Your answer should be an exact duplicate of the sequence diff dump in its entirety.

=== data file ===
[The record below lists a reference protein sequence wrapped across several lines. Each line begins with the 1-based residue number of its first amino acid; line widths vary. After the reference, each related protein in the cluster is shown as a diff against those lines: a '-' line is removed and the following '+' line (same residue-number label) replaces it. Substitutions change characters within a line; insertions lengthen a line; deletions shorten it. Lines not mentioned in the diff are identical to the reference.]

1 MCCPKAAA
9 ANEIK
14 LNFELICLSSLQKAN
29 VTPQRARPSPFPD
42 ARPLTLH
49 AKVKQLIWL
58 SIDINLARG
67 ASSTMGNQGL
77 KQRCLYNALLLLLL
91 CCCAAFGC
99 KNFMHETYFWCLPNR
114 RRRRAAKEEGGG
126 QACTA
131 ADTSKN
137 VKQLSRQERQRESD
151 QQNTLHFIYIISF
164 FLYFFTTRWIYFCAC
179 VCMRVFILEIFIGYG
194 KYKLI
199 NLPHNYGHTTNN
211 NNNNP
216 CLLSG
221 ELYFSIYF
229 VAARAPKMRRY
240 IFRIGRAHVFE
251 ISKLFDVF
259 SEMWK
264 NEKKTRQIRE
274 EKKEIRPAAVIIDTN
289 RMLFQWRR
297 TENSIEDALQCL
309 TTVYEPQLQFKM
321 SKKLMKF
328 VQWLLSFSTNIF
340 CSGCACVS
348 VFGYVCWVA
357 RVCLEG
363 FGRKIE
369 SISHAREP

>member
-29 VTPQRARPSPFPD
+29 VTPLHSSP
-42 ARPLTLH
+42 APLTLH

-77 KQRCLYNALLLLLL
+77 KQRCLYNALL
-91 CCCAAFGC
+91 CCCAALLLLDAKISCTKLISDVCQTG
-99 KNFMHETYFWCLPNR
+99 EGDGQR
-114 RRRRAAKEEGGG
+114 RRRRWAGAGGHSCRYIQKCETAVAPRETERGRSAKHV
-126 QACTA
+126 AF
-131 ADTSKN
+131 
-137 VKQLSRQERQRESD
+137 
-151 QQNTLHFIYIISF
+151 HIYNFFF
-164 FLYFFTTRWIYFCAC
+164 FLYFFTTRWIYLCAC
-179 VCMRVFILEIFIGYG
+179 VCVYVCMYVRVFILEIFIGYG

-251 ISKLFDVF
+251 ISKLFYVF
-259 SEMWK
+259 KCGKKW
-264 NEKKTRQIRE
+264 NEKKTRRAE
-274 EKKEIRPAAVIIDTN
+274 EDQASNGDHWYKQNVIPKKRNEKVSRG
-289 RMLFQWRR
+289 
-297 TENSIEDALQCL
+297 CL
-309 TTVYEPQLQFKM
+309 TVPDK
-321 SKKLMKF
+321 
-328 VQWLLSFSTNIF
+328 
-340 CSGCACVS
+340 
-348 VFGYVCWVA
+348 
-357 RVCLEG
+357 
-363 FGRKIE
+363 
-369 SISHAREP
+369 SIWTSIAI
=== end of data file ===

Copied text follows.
[The record below lists a reference protein sequence wrapped across several lines. Each line begins with the 1-based residue number of its first amino acid; line widths vary. After the reference, each related protein in the cluster is shown as a diff against those lines: a '-' line is removed and the following '+' line (same residue-number label) replaces it. Substitutions change characters within a line; insertions lengthen a line; deletions shorten it. Lines not mentioned in the diff are identical to the reference.]

1 MCCPKAAA
9 ANEIK
14 LNFELICLSSLQKAN
29 VTPQRARPSPFPD
42 ARPLTLH
49 AKVKQLIWL
58 SIDINLARG
67 ASSTMGNQGL
77 KQRCLYNALLLLLL
91 CCCAAFGC
99 KNFMHETYFWCLPNR
114 RRRRAAKEEGGG
126 QACTA
131 ADTSKN
137 VKQLSRQERQRESD
151 QQNTLHFIYIISF
164 FLYFFTTRWIYFCAC
179 VCMRVFILEIFIGYG
194 KYKLI
199 NLPHNYGHTTNN
211 NNNNP
216 CLLSG
221 ELYFSIYF
229 VAARAPKMRRY
240 IFRIGRAHVFE
251 ISKLFDVF
259 SEMWK
264 NEKKTRQIRE
274 EKKEIRPAAVIIDTN
289 RMLFQWRR
297 TENSIEDALQCL
309 TTVYEPQLQFKM
321 SKKLMKF
328 VQWLLSFSTNIF
340 CSGCACVS
348 VFGYVCWVA
357 RVCLEG
363 FGRKIE
369 SISHAREP

>member
-29 VTPQRARPSPFPD
+29 VTPLHSSP
-42 ARPLTLH
+42 APLTLH

-77 KQRCLYNALLLLLL
+77 KQRCLYNALL
-91 CCCAAFGC
+91 CCCAALLLLDAKISCTKLISDVCQTG
-99 KNFMHETYFWCLPNR
+99 EGDGQR
-114 RRRRAAKEEGGG
+114 RRRRWAGAGGHSCRYIQKCETAVAPRETERGRSAKHV
-126 QACTA
+126 AF
-131 ADTSKN
+131 
-137 VKQLSRQERQRESD
+137 
-151 QQNTLHFIYIISF
+151 HIYNFFF
-164 FLYFFTTRWIYFCAC
+164 FLYFFTTRWIYLCAC
-179 VCMRVFILEIFIGYG
+179 VCVYVCMYVRVFILEIFIGYG

-251 ISKLFDVF
+251 ISKLFYVF
-259 SEMWK
+259 KCGKKW
-264 NEKKTRQIRE
+264 NEKKTRRAE
-274 EKKEIRPAAVIIDTN
+274 EDQASNGDHWYKQNVIPKKRNEKVSRG
-289 RMLFQWRR
+289 
-297 TENSIEDALQCL
+297 CL
-309 TTVYEPQLQFKM
+309 TVPDK
-321 SKKLMKF
+321 
-328 VQWLLSFSTNIF
+328 
-340 CSGCACVS
+340 
-348 VFGYVCWVA
+348 
-357 RVCLEG
+357 
-363 FGRKIE
+363 
-369 SISHAREP
+369 SIWTSIAI